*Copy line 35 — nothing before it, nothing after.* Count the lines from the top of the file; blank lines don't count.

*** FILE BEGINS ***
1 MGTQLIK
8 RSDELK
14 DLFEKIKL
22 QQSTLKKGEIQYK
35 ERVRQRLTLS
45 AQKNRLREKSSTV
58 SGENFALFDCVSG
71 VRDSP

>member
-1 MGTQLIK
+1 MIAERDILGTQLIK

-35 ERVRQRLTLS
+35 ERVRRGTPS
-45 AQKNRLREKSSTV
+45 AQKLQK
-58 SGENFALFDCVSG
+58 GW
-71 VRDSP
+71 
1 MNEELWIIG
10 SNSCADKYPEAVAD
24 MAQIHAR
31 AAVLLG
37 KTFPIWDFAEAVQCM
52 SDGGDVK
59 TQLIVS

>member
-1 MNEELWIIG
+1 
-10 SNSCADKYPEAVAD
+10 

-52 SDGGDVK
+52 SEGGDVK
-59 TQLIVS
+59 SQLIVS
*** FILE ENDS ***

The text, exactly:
+59 SQLIVS